For Julissa Prado, learning to love her natural hair as a little girl was a significant part of learning to love herself. Prado’s curly hair, she said, went through many phases growing up. She tried every product she could imagine – from gels to hairsprays – to manage it, but nothing worked. Prado was looking for something beneficial for “curly-haired girls” like herself.
In 2017, after spending years of creating the perfect formula, Prado launched Rizos Curls, a hair care brand designed to help women nourish and embrace their natural curls. “I wanted a product made with quality and natural ingredients that could celebrate all curl types, from my tia’s coily strands to my sister’s loose waves,” Prado said on the product’s website. “With Rizos Curls, I finally turned my dream into a reality.”
Some of the products created by Rizos Curls that are available to customers include alcohol-free volumizing hairspray, curl defining cream, refresh and detangle spray, light hold gel, and hydrating shampoo and deep conditioner. Through a partnership with Remezcla and Target, Rizos Curls is celebrating curly and textured hair and the stories that go beyond the beauty aisles.
Anita Herrera, an L.A. native and art curator and consultant of this event, invited a host of artists of who have a strong presence in the Latine community of Los Angeles to create original work for the pop-up exhibition that pays homage to the Latina beauty salon culture and history. The exhibition took place November 11, 2022.
“I think this event is so important and relevant to…celebrate who we are as opposed to years past where people were…hiding who they were, their identity and, especially, their curly hair,” Herrera said.
Through the exhibition “Hairstories,” Prado said she wants customers to embrace their own natural beauty. It’s something she had to do herself as a little girl, which was difficult to do since beauty culture is instilled in individuals at such a young age through the media.
“Most of our community cannot identify with that standard of beauty that was perpetuated in a lot of these examples of beauty – in magazines and everything,” Prado said. “I went on a quest to understand and learn my hair; Loving who you are and representing it, unapologetically.”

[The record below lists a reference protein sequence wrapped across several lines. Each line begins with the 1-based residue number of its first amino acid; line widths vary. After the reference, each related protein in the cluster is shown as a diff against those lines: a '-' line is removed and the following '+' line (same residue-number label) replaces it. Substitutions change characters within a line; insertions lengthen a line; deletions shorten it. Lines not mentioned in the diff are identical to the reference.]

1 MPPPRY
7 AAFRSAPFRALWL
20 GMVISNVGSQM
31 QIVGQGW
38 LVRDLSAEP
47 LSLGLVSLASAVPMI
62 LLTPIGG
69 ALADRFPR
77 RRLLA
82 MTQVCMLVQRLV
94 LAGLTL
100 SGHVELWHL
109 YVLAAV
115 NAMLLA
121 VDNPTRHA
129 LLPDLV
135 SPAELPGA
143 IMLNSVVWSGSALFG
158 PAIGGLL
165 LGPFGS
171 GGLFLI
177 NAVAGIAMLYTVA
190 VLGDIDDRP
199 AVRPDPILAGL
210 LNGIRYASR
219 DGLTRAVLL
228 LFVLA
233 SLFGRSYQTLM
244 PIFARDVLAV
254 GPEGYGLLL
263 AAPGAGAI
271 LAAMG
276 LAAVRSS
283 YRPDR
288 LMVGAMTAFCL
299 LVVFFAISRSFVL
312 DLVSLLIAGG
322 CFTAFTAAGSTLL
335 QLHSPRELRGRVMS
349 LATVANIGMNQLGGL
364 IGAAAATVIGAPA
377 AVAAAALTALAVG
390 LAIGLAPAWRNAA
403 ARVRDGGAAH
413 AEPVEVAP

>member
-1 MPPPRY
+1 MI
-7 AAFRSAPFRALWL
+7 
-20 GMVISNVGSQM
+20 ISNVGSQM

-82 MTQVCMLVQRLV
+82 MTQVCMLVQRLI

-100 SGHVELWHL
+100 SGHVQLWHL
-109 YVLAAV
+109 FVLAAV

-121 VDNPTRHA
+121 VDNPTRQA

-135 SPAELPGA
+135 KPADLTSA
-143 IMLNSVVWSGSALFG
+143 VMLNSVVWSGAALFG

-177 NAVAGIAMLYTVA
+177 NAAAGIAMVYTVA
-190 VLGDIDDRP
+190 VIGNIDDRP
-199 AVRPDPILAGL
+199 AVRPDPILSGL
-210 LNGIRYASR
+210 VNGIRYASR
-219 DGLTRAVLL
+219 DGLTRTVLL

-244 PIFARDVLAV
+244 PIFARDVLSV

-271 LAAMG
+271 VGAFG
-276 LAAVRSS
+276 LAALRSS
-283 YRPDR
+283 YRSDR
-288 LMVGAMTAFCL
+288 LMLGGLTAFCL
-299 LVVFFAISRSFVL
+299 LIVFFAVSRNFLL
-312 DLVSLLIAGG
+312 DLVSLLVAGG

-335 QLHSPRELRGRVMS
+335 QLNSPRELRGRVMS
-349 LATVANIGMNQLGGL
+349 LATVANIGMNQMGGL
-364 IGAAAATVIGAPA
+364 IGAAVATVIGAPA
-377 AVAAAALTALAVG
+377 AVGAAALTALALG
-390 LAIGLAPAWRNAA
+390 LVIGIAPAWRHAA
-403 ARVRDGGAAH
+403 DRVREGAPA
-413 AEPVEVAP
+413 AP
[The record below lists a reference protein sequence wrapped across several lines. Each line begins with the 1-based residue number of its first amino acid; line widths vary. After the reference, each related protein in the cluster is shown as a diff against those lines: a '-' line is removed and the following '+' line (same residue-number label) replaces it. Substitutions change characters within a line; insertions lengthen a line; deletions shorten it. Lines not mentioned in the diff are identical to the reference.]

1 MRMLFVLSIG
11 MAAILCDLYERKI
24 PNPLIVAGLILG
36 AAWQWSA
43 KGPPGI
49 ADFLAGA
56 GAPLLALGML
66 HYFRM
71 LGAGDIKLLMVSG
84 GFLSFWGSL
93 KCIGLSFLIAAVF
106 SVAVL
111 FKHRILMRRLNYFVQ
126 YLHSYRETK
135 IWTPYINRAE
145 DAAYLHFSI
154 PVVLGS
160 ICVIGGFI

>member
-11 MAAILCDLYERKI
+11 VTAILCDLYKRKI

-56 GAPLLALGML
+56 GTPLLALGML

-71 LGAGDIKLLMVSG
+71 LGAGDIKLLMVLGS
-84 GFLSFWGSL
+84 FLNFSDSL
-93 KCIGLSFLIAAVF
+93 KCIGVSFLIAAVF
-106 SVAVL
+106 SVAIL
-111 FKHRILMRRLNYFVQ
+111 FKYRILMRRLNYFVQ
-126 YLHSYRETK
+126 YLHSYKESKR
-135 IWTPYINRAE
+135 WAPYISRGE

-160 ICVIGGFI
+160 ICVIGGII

The artists invited to participate in “Hairstories” included film photographer Carlos Jaramillo and filmmaker Edson Reyes, archival artist Nathan Ward from In Passing LA, and student artists Meyuh Gonzales & CJ Calica from Las Fotos Project. Jaramillo told the story of Lolita’s Beauty Salon, which has been a staple in the Echo Park neighborhood for over 40 years. His exhibit included portraits of Lolita and her salon, made in Medium Format Film, and a short 16mm film shot by Reyes that explore Lolitas’ life and the impact she’s had in the community.
“I’m always trying to capture beauty and the honest side of people,” Jaramillo said. “How do I make this as beautiful and as powerful as possible – just like the beauty in our culture? Our communities will see it and feel empowered and see that it’s possible to tell our stories at a higher level.”
In Passing LA’s artwork included 12 posters made out of old Los Angeles hair salon yellow pages ads from the 1970s through 1990s, which tells of the story of the different Latine beauty salons in the Los Angeles area. Meyuh Gonzales & CJ Calica from Las Fotos Project created two photography series where they documented family and friends getting ready to go out, used their young and fresh perspective to embrace their natural curly hair and reflected on how the Latino salon culture is not only a thing of the past, but something rooted in the Latine culture that keeps evolving with each generation.
“The beauty salons here in Los Angeles are actually hubs for the community and years of friendship,” Herrera said. “It’s almost like a therapy session. You’re talking to your hairstylist about all your chisme.”
The content produced for this Rizos Curls campaign is part of a Remezcla and Target partnership that aims to boost visibility of Latine-owned brands distributed at Target.